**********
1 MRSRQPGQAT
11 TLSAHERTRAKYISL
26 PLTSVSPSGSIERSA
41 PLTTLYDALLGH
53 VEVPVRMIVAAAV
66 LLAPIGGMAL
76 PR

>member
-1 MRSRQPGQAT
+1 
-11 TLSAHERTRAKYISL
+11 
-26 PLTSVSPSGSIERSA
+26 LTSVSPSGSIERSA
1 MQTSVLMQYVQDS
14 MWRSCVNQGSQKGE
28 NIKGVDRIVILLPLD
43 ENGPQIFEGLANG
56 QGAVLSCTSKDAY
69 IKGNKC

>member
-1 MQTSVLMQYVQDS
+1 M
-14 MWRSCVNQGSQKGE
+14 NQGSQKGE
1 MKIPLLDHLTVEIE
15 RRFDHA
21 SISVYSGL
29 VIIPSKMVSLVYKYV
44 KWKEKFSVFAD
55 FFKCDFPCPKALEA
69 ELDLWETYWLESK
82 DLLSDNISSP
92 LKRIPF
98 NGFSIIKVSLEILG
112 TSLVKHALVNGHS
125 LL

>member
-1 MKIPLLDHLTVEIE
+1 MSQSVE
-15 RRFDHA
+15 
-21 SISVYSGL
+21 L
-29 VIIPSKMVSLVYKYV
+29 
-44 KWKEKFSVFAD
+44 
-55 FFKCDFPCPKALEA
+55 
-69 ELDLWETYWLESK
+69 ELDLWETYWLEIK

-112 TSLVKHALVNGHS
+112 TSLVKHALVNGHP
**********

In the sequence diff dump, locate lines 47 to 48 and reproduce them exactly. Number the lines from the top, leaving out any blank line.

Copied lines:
-44 KWKEKFSVFAD
+44 